Secondly, the verses make it quite clear that there is a difference between legitimate business transactions and interest. The difference between them is so glaring that the verse does not bother to explain them, which is one of the stylistic aspects of the Quran. Thirdly, these verses clearly state that God “destroys interest and gives increase for charities.” This is one of God’s “laws” which humankind cannot necessarily discover on its own. The ultimate and full negative effects of interest on the individual, community and world as a whole in both this life and the Hereafter are known only to God. However, a glimpse of some of those negative effects, testifying to the truth of this verse, shall be given later in this paper. In fact, perhaps highlighting the meaning of this verse, the Prophet (peace and blessings of God be upon him) also said, “Interest– even it is a large amount– in the end will result in a small amount.” Undoubtedly, in the Hereafter when the individual meets God, all that he amassed via such illegal means will be a source of his own destruction.
Shortly after the above verses, God further says,
“O you who have believed, fear God and give up what remains [due to you] of interest, if you should be believers. And if you do not, then be informed of a war [against you] from God and His Messenger. But if you repent, you may have your principal—[thus] you do no wrong [to others], nor are you wronged.” (Quran 2:278-279)
Who in his right mind would expose himself to a declaration of war from God and His Messenger? Undoubtedly, a stronger threat one will rarely find. At the end of the verse, God makes it very clear why interest is forbidden: it is wrongdoing. The Arabic word for such is dhulm, meaning a person has done wrong to, harmed or oppressed another person or his own soul. This verse demonstrates that interest is not forbidden simply due to some ruling of God without any rationale behind that ruling. Interest is definitely harmful and therefore it has been forbidden.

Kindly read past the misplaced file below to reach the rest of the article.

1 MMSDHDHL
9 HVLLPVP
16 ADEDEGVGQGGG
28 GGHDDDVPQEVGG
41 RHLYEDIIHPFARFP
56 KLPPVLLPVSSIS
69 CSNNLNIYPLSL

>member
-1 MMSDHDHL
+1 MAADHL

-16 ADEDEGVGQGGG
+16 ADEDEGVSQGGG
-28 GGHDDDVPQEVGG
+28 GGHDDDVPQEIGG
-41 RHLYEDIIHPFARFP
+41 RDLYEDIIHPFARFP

In addition to the verses of the Quran, the Prophet Muhammad (peace and blessings of God be upon him) also made many statements concerning interest. For example, the following statement clearly demonstrates the gravity of this action:
“Avoid the seven destructive sins: associating partners with God, sorcery, killing a soul which God has forbidden– except through due course of the law, devouring interest, devouring the wealth of orphans, fleeing when the armies meet, and slandering chaste, believing, innocent women.” (al-Bukhari and Muslim)
In fact, another statement of the Prophet (peace and blessings of Allah be upon him) should be sufficient to keep any God-fearing individual completely away from interest. The Prophet (peace and blessings of Allah be upon him) said:
“One coin of interest that is knowingly consumed by a person is worse in God’s sight than thirty-six acts of illegal sexual intercourse.” (al-Tabarani and al-Hakim)
The Companion Jaabir narrated that the Messenger of God (peace and blessings of God be upon him) cursed the one who takes interest, the one who pays interest, the witnesses to it [that is, the interest contracts] and the recorder of it. Then he said, “They are all the same.” (Muslim)
This is a basic principle in Islam. If something is forbidden and wrong, a Muslim should not participate in it or support it in any fashion. Thus, since interest is forbidden, it is also forbidden to be a witness to such contracts, to record them and so on. The Prophet’s words also explain that there is no difference between the one who pays interest and the one who receives it. This is because they are both involved in a despicable practice and, hence, they are equally culpable.
The Prophet Muhammad (peace and blessings of Allah be upon him) also said,
“If illicit sexual relations and interest openly appear in a town, they have opened themselves to the punishment of God.” (al-Tabarani and al-Hakim)
This statement is a reference to one of God’s “societal laws.” The punishment of God may come in different forms in this world or the next.
 Sayyid Qutb, In the Shade of the Quran (Markfield, Leicester, England: The Islamic Foundation, 1999), vol. 1, p. 355.